More children are overdosing on the cough suppressant benzonatate as prescriptions for the drug — sold under the brand name Tessalon — have increased, a study released Tuesday found.
Researchers at the U.S. Food and Drug Administration say their findings, published by the American Academy of Pediatrics, is another reminder to keep prescriptions out of the reach of children.
"Accessibility to medical products at home presents a risk for unintentional ingestion in young children as oral exploration is a normal part of development in infants, and young children may be enticed to consume objects that resemble candy," they wrote.
Prescribed to treat coughs that come with getting a cold or the flu, benzonatate is not approved for those younger than 10 years of age, the study noted. An overdose can cause choking, airway compromise, depression of the central nervous system and death.
Reports to U.S. poison control centers of children ingesting benzonatate spiked 159% during an eight-year period, from 308 cases in 2018 to 799 in 2018, the study found. The 4,689 cases reported include six deaths.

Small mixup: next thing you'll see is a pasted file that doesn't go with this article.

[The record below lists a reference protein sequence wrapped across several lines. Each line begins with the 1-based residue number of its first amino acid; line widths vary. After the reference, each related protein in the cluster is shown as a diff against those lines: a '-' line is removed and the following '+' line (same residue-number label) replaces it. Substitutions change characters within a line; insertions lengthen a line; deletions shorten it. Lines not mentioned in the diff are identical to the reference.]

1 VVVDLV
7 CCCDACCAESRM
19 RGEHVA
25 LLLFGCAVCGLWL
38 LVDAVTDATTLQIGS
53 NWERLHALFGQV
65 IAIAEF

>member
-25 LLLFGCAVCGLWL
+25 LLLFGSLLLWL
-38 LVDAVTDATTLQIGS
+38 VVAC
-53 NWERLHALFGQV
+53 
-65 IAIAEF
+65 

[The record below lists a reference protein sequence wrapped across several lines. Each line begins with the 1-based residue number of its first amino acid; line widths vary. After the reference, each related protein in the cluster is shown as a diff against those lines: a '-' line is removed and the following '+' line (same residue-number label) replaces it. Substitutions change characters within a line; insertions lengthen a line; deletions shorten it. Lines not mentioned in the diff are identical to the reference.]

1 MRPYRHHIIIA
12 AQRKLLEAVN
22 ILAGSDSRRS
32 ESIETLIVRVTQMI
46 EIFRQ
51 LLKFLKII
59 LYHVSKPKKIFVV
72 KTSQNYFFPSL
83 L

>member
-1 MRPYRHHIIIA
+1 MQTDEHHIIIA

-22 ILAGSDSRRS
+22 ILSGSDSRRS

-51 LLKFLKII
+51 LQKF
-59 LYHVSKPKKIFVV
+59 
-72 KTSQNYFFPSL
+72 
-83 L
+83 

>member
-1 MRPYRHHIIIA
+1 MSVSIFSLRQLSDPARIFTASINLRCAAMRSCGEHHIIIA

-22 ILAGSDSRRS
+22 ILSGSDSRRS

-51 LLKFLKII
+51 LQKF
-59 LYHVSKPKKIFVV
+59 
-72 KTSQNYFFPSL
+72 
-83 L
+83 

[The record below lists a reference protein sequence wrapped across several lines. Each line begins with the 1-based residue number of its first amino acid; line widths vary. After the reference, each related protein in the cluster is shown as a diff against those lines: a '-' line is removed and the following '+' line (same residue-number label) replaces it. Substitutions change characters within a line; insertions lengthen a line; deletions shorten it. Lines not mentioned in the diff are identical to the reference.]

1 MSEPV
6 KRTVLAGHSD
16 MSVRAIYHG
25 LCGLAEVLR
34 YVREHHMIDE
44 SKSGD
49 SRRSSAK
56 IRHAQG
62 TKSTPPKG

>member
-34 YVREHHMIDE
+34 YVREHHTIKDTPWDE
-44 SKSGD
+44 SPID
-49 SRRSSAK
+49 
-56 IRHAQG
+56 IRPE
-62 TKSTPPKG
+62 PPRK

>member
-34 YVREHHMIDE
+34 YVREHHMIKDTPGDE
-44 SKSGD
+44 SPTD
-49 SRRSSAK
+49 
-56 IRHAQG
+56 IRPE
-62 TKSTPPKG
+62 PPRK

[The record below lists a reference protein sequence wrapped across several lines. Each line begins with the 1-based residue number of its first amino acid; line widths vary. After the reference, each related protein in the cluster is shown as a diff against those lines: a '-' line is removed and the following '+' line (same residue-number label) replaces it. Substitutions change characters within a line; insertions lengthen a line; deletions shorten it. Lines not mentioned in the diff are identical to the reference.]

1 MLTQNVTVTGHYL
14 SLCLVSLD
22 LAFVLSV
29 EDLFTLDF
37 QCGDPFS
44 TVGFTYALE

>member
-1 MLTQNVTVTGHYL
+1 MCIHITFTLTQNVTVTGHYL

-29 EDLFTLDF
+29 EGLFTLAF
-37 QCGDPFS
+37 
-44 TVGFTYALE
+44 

The cases include kids unintentionally exposed to the drug and children who misused it on purpose, with the latter largely involving kids 10 years and older, according to the findings.
Intentional exposures rose from 49 in 2010 to 210 in 2018, with just over half of misuse/abuse cases and nearly all suspected suicide attempts among children 10 to 16 years old, they stated.
Pediatric prescriptions for benzonatate increased 62% from 2012 to 2019, the researchers found, saying that "may have been due to efforts to reduce inappropriate narcotic prescriptions," a reference the epidemic of
Since at least 2010, the FDA has warned that the accidental ingestion of benzonatate by kids under 10 could kill them.
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